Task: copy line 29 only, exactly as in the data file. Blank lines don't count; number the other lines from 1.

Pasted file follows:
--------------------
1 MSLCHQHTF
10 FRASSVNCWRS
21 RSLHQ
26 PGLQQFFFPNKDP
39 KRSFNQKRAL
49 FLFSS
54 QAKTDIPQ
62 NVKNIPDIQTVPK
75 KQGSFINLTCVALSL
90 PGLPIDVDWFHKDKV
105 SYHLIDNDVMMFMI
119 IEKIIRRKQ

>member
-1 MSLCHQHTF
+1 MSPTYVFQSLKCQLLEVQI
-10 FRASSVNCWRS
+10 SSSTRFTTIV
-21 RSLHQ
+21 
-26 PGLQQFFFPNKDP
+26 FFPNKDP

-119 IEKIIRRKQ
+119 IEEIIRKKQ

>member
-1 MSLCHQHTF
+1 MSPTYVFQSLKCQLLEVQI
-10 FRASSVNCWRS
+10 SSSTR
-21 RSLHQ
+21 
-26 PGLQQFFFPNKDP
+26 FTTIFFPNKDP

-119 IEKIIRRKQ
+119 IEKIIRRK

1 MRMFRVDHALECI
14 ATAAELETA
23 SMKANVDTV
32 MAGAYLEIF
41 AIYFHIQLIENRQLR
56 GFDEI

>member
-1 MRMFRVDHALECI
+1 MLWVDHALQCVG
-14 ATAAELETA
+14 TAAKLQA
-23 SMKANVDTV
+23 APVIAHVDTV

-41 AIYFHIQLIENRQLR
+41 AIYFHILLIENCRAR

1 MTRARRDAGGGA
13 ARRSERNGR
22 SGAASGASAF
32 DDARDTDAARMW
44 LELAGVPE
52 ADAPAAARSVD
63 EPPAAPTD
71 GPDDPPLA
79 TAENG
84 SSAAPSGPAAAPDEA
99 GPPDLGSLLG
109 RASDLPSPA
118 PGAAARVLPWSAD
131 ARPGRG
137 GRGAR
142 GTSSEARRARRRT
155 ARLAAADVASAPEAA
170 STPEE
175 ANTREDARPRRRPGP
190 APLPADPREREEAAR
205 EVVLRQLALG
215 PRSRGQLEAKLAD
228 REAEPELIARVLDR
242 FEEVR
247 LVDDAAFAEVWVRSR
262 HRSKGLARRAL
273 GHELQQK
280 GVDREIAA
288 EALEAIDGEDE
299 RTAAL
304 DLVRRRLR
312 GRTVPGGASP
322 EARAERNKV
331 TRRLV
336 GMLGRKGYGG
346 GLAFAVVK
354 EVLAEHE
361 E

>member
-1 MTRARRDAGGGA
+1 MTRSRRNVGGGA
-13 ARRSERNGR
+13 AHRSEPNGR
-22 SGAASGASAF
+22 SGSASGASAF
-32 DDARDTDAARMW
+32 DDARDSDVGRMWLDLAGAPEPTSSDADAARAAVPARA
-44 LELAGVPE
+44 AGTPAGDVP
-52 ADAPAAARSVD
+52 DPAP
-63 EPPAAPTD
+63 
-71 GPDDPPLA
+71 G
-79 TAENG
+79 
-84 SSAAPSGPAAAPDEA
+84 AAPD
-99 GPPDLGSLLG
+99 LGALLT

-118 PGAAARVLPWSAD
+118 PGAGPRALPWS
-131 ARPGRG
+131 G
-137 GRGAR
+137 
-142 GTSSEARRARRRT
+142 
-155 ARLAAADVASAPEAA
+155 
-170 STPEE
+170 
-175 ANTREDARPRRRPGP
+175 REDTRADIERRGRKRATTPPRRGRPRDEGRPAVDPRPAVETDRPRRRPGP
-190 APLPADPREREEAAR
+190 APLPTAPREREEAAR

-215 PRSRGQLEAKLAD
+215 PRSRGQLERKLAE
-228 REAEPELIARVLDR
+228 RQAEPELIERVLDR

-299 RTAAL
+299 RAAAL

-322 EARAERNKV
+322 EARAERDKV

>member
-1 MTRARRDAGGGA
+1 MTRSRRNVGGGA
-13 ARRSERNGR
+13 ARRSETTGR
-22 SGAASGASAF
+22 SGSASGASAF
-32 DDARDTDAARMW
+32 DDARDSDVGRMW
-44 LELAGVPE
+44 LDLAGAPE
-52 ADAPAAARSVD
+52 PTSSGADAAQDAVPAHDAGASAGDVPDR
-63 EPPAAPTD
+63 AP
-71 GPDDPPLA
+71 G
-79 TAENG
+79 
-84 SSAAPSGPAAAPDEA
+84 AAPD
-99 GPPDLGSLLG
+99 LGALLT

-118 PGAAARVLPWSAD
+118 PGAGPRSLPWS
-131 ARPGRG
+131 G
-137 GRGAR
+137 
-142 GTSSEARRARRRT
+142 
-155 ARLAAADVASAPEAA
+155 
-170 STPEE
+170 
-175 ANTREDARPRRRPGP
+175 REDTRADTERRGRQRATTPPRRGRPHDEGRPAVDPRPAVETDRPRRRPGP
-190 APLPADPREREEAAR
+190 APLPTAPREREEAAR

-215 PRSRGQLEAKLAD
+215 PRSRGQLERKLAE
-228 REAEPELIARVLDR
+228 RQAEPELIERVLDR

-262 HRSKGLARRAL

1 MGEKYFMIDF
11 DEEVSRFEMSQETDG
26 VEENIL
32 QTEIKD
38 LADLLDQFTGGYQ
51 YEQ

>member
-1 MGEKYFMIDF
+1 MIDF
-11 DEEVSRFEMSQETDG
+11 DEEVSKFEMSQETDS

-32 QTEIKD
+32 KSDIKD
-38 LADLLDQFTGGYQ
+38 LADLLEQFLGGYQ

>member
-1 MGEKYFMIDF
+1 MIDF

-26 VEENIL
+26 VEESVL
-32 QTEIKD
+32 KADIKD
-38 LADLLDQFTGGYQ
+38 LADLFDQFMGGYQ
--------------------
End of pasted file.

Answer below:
-21 RSLHQ